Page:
Central COC have been reported to be associated with an odontorma in 24% to 35% of cases [2],[14] and with impacted teeth (35%). mostly canine [14],[21] .

The histological featuresof a classic calcifying odontogenic cyst are characteristic and present few diagnostic problems. The microscopical feature of a classical COC includes a fibrous capsule with a lining of odonlogenic epithelium. The basal layer is made up of amelohlast-like columnar or cuboidal cells of 4-10 cell thickness [16],[21],[28] over lined by a loosely arranged epithelial cells hearing similarity to , stellatc recticulum of the enamel organ [16],[21],[25] . There exists varying number of epithelial cells devoid of nuclei. which are eosinophilic and retain their basic cell outline (ghost cells), These ghost cells may undergo calcification and lose their cellular outline to firm sheet like area, of calcified keratin [16],[20],[24] . Ghost cells may be due to the effect of coagulative necrosis and dystrophic calcification or it may be a form of normal or abnormal keratinization of the odontogenic epithelium. Ghost cells arc not unique to COC, but arc also seen in odontoma, meloblastoma, craniopharyngioma, and other odontogenic tumours [21],[24] and can undergo calcification, which is believed to be dystrophic in nature [2],[8],[14] . The ability to induce dental hard tissue formation appears to be a property of epithelial cell lining of the COC [14],[23],[27] . In 1964. Seward & Duckworth [1],[27] suggested the arrangement of areas of calcification within COC in layers parallel with the outline of the bony cavity, which provides a means of radiological differentiation from other calcifying odontogenic lesions and this type of linear calcification has been recorded in 40% of cases [1],[31] . Occasionally ghost cells call evoke a foreign body reaction when they are present dose to the connective tissue. resulting due to the disintegration of the basal layer with subsequent in growth of granulation tissue and may undergo subsequent calcification.

Radiographically majority of the lesions present in an unilocular form [2],[18],[31] with well-defined margin [10],[18] while in 5-13% of the cases they are multilocular. They have scattered irregular sized calcification producing a variable range of opacities [salt & pepper type of patterns [5],[25] They may be associated with tooth like densities in 50% of the cases and one-third of the cases show association with unerupted tooth, most often a canine [21] .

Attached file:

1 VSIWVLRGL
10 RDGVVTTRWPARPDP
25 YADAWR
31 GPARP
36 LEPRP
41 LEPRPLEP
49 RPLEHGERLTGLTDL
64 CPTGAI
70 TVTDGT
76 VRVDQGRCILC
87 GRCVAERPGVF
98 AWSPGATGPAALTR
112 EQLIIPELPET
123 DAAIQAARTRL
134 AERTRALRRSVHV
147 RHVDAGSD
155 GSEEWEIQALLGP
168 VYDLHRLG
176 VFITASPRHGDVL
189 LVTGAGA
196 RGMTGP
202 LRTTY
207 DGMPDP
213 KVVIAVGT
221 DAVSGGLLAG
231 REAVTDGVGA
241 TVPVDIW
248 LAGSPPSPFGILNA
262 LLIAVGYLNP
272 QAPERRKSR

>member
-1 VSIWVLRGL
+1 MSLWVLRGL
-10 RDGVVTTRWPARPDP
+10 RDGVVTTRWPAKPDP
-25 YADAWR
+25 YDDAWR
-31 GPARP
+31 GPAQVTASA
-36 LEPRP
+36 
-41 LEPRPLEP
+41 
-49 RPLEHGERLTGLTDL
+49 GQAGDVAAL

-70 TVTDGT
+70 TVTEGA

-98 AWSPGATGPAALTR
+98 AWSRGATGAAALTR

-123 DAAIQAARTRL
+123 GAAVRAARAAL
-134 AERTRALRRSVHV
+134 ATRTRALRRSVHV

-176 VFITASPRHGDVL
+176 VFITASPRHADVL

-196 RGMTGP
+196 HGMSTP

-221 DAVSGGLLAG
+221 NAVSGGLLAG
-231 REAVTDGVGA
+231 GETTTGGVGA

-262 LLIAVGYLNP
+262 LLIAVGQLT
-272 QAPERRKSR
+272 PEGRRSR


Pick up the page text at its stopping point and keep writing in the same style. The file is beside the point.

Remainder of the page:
COC in its earlier stages resembles dentigerous cyst, odontogenic keratocyst or unicystic ameloblastoma and in later phases resembles adenomatoid odontogenic tumour, partially mineralized odontonia, calcifying epithelial odontogenic tumour, ameloblastic fibroodontoma [25] . The extrasseous them of COC may resemble a gingival fibroma gingival cyst or peripheral giant cell granuloma [3],[16],[21] .

Locally aggressive lesions and even malignant degeneration have been reported [3],[14],[21] . These lesions appear histologically similar to benign lesion. b ut shows prominent mitotic activity. nuclear and cytoplasmic pleomorphism, necrosis and invasion of surrounding structures [3],[21] .

The treatment of cystic lesion involves enucleanon with long-terns follow-up. Recurrence depend, on complete­ness of cyst removal. Prognosis is good for cystic COC and less certain for neoplastic COC [21],[25] . The COC may be associated with other odontogenic tumours such as adenomatoid odontogenic tumour ameloblastic fibroodontoma amelobtastic fibroma and ameloblasloina [2],[21],[23] where the treatment and prognosis in such cases is based on the associated tumours [21],[25] .